The result of a general election will be hard to predict. But what do polling trends say about Boris Johnson, Jeremy Corbyn, the Liberal Democrats and the Brexit Party?by Paul Whiteley and Harold D Clarke / September 4, 2019 / Leave a comment
After a showdown between prime minister Boris Johnson and MPs opposed to a no-deal Brexit, the UK appears on course for an election in a matter of weeks.
Much parliamentary action will now play out to determine exactly when the vote will take place. The government remains eager to ensure the UK’s exit from the EU by October 31. Oppositions parties are eager to ensure this does not happen in a no deal scenario.
But developments at Westminster mean an election at some point soon is almost certain. The key question, therefore, what might the outcome of such an election be in such unpredictable times?
We have considered the results across 138 polls conducted between 4th November, 2018 and 22nd August, 2019.
All polls contain a combination of information and noise, the latter resulting from errors in sampling, in interviewing and in other factors which are an inherent part of survey methodology.
By “pooling the polls” the figure maximises the information and minimises the noise because the samples are very large and rogue polls which happen by chance do not dominate the picture.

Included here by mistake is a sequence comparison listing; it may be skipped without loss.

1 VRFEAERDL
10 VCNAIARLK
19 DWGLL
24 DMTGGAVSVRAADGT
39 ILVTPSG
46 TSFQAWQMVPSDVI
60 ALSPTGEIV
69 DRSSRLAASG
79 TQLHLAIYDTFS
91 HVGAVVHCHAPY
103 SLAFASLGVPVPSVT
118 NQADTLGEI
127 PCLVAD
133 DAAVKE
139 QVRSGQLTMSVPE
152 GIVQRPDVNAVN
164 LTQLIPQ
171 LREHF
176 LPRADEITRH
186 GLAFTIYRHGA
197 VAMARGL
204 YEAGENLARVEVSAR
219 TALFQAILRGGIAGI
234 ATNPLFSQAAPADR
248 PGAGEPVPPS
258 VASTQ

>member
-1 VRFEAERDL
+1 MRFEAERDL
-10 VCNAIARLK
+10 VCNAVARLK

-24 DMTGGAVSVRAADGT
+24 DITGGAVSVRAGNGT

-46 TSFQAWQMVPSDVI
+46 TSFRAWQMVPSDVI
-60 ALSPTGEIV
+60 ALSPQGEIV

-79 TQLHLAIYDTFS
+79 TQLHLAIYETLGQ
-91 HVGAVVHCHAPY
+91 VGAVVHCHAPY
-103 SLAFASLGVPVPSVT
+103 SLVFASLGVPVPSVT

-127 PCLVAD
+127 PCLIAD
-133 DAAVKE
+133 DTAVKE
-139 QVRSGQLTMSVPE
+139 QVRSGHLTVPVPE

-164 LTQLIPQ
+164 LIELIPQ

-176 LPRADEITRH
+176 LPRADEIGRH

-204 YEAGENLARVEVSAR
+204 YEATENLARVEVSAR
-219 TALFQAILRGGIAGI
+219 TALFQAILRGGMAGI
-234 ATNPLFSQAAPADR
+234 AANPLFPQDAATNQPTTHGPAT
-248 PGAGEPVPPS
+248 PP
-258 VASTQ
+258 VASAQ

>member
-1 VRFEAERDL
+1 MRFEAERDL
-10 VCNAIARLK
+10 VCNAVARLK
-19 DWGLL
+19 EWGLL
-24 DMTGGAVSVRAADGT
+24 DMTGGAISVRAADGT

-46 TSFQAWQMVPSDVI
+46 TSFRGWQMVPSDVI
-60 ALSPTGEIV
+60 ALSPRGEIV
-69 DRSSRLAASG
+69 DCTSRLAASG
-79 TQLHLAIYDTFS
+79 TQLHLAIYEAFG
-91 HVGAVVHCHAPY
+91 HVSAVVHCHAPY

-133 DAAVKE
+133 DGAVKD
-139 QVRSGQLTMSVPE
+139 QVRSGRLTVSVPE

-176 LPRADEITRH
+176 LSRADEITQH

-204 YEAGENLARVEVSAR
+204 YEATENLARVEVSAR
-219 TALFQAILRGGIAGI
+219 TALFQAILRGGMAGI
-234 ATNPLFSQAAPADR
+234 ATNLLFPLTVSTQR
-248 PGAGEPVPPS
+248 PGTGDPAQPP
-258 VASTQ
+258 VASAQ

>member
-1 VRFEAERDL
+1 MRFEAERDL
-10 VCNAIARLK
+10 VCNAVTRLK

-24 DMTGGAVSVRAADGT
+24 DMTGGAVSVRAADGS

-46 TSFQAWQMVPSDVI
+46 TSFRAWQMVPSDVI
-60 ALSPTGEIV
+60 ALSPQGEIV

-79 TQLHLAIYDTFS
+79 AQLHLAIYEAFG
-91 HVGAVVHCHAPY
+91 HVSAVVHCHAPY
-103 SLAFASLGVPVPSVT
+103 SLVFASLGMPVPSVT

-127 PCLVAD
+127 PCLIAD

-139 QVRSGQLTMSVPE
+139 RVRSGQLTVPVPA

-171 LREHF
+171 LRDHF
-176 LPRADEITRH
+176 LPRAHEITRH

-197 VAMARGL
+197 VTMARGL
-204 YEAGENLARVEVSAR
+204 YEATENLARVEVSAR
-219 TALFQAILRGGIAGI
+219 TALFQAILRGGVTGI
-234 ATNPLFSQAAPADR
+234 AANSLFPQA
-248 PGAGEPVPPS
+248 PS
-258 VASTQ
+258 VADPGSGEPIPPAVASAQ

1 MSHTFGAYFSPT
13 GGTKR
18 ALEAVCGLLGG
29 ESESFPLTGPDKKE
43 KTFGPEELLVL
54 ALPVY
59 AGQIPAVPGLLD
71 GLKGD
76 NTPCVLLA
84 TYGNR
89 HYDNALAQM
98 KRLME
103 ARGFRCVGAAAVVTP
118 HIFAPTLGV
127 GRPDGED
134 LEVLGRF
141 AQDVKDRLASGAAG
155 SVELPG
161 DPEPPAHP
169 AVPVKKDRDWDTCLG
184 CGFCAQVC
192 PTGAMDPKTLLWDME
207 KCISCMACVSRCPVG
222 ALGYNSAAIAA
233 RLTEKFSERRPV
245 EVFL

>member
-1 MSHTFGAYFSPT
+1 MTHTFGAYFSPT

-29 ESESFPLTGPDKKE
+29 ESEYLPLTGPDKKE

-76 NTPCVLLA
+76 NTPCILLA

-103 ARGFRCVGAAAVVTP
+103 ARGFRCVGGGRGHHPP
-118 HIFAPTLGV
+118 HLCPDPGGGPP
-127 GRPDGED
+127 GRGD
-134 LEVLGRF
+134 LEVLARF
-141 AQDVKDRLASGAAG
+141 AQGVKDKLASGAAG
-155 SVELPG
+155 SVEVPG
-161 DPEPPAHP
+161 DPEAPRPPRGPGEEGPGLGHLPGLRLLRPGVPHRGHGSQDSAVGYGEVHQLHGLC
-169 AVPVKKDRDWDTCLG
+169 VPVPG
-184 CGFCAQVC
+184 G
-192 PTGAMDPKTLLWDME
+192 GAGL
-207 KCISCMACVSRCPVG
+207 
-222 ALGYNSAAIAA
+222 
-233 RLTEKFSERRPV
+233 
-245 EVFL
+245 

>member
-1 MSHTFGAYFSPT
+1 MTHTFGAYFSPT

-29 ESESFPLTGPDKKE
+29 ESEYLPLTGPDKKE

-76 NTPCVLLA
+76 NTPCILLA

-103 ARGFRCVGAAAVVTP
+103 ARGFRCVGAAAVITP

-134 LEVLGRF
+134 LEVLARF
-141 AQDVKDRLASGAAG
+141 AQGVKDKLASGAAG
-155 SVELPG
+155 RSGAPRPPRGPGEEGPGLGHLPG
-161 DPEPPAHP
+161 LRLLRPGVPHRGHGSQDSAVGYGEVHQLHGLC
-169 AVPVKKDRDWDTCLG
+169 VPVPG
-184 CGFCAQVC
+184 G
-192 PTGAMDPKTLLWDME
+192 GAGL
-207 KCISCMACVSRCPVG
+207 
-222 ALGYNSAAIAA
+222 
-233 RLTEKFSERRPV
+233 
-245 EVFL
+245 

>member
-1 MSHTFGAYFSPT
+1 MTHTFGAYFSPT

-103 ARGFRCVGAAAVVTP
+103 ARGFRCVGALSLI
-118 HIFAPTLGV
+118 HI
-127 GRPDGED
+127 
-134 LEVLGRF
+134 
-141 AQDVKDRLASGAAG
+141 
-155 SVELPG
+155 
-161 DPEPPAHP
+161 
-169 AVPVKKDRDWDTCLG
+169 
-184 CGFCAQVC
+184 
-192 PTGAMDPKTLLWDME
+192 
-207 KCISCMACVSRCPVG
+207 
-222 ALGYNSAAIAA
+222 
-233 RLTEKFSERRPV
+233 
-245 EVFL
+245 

Both Conservative and Labour support declined markedly in the run-up to the European parliament elections on May 23. Since then, Conservative fortunes have partially revived, but party support is only in the low 30 per cent range—nearly 10 per cent less than its vote in the 2017 general election.
Labour is in even worse shape, languishing in the low to mid-20s. Polls on voting intentions go back as far as the 1930s, but it is safe to say that such a car crash in support for both major parties has never been seen before. So we are in uncharted territory.
The major parties’ poll numbers indicate that, in a two-party contest, the apparent “Boris bounce” in Conservative vote intentions would very likely deliver a majority in the House of Commons.
One important reason why Labour has fallen so far behind is the large decline in Jeremy Corbyn’s popularity since the…